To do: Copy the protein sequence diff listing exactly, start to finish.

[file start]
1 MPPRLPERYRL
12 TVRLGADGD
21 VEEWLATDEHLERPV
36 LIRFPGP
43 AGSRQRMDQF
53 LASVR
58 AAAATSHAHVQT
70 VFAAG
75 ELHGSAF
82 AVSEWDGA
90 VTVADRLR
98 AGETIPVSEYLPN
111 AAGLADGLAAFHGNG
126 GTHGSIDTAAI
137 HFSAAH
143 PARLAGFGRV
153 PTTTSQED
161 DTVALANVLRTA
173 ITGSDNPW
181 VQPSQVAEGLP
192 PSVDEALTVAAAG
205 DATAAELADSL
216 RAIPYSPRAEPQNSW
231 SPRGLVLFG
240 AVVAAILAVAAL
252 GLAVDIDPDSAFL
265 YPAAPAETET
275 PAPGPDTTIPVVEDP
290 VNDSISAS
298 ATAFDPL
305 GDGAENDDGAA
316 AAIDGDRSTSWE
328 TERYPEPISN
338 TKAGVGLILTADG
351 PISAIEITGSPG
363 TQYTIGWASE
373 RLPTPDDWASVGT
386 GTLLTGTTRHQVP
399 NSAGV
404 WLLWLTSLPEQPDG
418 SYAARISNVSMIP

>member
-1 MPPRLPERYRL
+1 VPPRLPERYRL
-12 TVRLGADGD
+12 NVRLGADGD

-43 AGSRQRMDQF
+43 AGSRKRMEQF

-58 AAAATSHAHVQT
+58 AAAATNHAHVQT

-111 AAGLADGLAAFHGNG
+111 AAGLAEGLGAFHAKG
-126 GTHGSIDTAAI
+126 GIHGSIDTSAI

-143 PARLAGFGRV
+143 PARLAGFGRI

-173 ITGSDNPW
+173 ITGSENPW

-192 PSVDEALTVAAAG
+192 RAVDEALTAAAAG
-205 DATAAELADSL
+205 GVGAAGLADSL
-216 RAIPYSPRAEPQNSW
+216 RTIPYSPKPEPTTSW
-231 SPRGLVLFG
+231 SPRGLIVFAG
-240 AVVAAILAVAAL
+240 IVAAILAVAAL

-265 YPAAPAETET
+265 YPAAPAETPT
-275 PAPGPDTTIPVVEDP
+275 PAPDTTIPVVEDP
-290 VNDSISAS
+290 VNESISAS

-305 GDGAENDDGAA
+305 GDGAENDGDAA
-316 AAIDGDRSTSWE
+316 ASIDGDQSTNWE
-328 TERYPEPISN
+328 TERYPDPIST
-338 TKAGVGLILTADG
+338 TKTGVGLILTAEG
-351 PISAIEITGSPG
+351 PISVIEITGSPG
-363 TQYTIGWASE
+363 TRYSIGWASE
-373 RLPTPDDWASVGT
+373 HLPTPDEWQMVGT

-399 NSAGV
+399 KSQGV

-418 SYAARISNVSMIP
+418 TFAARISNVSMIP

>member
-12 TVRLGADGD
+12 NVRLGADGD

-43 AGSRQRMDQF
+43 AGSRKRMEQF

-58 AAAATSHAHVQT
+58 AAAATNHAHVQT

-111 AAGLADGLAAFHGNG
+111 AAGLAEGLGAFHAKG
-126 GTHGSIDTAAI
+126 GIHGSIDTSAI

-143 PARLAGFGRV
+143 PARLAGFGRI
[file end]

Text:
1 MPPRLPERYRL
12 TVRLGADGD
21 VEEWLATDEHLERPV
36 LIRFPGP
43 AGSRQRMDQF
53 LASVR
58 AAAATSHAHVQT
70 VFAAG
75 ELHGSAF
82 AVSEWDGA
90 VTVADRLR
98 AGETIPVSEYLPN
111 AAGLADGLAAFHGNG
126 GTHGSIDTAAI
137 HFSAAH
143 PARLAGFGRV
153 PTTTSQED
161 DTVALANVLRTA
173 ITGSDNPW
181 VQPSQVAEGLP
192 PSVDEALTVAAAG
205 DATAAELADSL
216 RAIPYSPRAEPQNSW
231 SPRGLVLFG
240 AVVAAILAVAAL
252 GLAVDIDPDSAFL
265 YPAAPAETET
275 PAPGPDTTIPVVEDP
290 VNDSISAS
298 ATAFDPL
305 GDGAENDDGAA
316 AAIDGDRSTSWE
328 TERYPEPISN
338 TKAGVGLILTADG
351 PISAIEITGSPG
363 TQYTIGWASE
373 RLPTPDDWASVGT
386 GTLLTGTTRHQVP
399 NSAGV
404 WLLWLTSLPEQPDG
418 SYAARISNVSMIP

>member
-1 MPPRLPERYRL
+1 VPPRLPERYRL
-12 TVRLGADGD
+12 NVRLGADGD

-43 AGSRQRMDQF
+43 AGSRKRMEQF

-58 AAAATSHAHVQT
+58 AAAATNHAHVQT

-111 AAGLADGLAAFHGNG
+111 AAGLAEGLGAFHAKG
-126 GTHGSIDTAAI
+126 GIHGSIDTSAI

-143 PARLAGFGRV
+143 PARLAGFGRI

-173 ITGSDNPW
+173 ITGSENPW

-192 PSVDEALTVAAAG
+192 RAVDEALTAAAAG
-205 DATAAELADSL
+205 GVGAAGLADSL
-216 RAIPYSPRAEPQNSW
+216 RTIPYSPKPEPTTSW
-231 SPRGLVLFG
+231 SPRGLIVFAG
-240 AVVAAILAVAAL
+240 IVAAILAVAAL

-265 YPAAPAETET
+265 YPAAPAETPT
-275 PAPGPDTTIPVVEDP
+275 PAPDTTIPVVEDP
-290 VNDSISAS
+290 VNESISAS

-305 GDGAENDDGAA
+305 GDGAENDGDAA
-316 AAIDGDRSTSWE
+316 ASIDGDQSTNWE
-328 TERYPEPISN
+328 TERYPDPIST
-338 TKAGVGLILTADG
+338 TKTGVGLILTAEG
-351 PISAIEITGSPG
+351 PISVIEITGSPG
-363 TQYTIGWASE
+363 TRYSIGWASE
-373 RLPTPDDWASVGT
+373 HLPTPDEWQMVGT

-399 NSAGV
+399 KSQGV

-418 SYAARISNVSMIP
+418 TFAARISNVSMIP

>member
-12 TVRLGADGD
+12 NVRLGADGD

-43 AGSRQRMDQF
+43 AGSRKRMEQF

-58 AAAATSHAHVQT
+58 AAAATNHAHVQT

-111 AAGLADGLAAFHGNG
+111 AAGLAEGLGAFHAKG
-126 GTHGSIDTAAI
+126 GIHGSIDTSAI

-143 PARLAGFGRV
+143 PARLAGFGRI